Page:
Whenever she is alone, Nenna’s thoughts turn to the demise of her marriage to Edward. (Ideally she would like Edward to come and live on Grace with her and the children, but that seems a fairly distant prospect.) These reflections take the form of a judicial hearing in which Nenna is questioned by a judge, while her conscience, quite uninvited, maintains a close watch over the proceedings. Here’s a brief excerpt:
‘…Why don’t I go to him? Well, why doesn’t he come to us? He hasn’t found anywhere at all that we could all of us live together. He’s in some kind of rooms in the north-east of London somewhere.’
‘42b Milvain Street, Stoke Newington.’
‘In Christ’s name, who’s ever heard of such a place?’
‘Have you made any effort to go and see the plaintiff there, Mrs James? I must remind you that we cannot admit second-hand evidence.’
So now it was out. She was the defendant, or rather the accused, and should have known it all along. (pg. 40)
In the hands of another writer, this could have been a little gimmicky, but Fitzgerald uses it very effectively here. It gives a clear insight into Nenna’s mind – the way she thinks and how she sees her relationship with Edward.
When Nenna finally goes to see him in Stoke Newington, things don’t go quite to plan. She finds Edward lodging in a single room in a house owned by the mother of one of his old school friends, hardly an ideal setting for a reconciliation.
Things were going as badly as they could. From the room immediately beneath them, somebody began to play the piano, a Chopin nocturne, with heavy emphasis, but the piano was by no means suitable for Chopin and the sound travelled upwards as a hellish tingling of protesting strings.
‘Eddie, is this the only room you’ve got?’
‘I don’t see anything wrong with it.’
She noticed now that there was a kind of cupboard in the corner which was likely to contain a washbasin, and a single bed, tucked in with a plaid rug. Surely they’d do better making love on board Grace than on a few yards of Mackenzie tartan? (pgs. 113-114)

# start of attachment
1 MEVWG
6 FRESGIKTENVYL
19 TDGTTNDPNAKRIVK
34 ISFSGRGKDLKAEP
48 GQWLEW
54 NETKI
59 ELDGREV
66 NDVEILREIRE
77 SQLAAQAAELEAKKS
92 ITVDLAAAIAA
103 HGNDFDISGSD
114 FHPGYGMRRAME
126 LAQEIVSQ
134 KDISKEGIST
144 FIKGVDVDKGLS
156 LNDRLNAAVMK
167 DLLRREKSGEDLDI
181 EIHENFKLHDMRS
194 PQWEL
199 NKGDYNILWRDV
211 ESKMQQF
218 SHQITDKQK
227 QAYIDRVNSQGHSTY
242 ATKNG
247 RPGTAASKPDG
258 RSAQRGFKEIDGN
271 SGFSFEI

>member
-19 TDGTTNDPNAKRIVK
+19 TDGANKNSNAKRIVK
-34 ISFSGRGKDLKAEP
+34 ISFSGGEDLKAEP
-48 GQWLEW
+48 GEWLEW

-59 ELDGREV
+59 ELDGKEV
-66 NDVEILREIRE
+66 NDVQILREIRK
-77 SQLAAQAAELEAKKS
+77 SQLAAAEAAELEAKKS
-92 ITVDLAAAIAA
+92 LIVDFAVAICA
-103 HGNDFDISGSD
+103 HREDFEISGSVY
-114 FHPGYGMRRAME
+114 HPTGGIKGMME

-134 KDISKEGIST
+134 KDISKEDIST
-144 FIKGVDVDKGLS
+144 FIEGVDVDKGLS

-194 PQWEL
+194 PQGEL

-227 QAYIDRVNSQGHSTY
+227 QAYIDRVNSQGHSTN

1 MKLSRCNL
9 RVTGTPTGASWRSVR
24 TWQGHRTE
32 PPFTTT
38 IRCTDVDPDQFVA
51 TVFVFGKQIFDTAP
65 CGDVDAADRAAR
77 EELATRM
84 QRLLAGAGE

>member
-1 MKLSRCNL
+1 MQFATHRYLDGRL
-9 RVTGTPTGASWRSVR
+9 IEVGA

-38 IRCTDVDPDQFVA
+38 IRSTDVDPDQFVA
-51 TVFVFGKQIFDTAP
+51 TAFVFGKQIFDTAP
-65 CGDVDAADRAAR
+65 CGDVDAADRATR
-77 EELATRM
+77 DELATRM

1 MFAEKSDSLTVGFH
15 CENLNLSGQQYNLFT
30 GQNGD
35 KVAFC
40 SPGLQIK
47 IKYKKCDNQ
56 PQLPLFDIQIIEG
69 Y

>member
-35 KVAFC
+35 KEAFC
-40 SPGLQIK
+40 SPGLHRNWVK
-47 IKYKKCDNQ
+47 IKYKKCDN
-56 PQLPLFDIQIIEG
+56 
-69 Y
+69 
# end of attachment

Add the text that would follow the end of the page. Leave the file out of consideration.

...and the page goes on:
One of most impressive things about Offshore stems from Fitzgerald’s ability to treat her characters with sympathy despite their failings. She has a knack for conveying humour alongside the misfortune and calamities that touch the lives of these barge-dwellers, and yet there is compassion in her writing, too.
While I didn’t love Offshore quite as much as The Bookshop, there is plenty to enjoy here. Each scene is beautifully observed. The novel has a strong sense of place, alive with the sights and smells of the riverside and glimpses of Chelsea in the early sixties. Fitzgerald offers just enough detail to give the reader a sense of each of her characters, their personality and outlook on life. Maurice is as amusing as he is hapless. There are touching exchanges between Nenna and Richard as they find solace in each other’s company. Willis’s attempts to patch up and sell his boat end in disaster – an impromptu party to celebrate the potential sale of Dreadnought is one of the novel’s delights. In some ways, Offshore reminded me a little of Mike Leigh’s films (something along the lines of High Hopes), and that’s no bad thing.
Max’s excellent review prompted me to pick up this novel, and his post contains links to a range of other reviews and articles about the book.
Offshore is published by Fourth Estate. Source: personal copy. Book 12/20, #TBR20 round 2.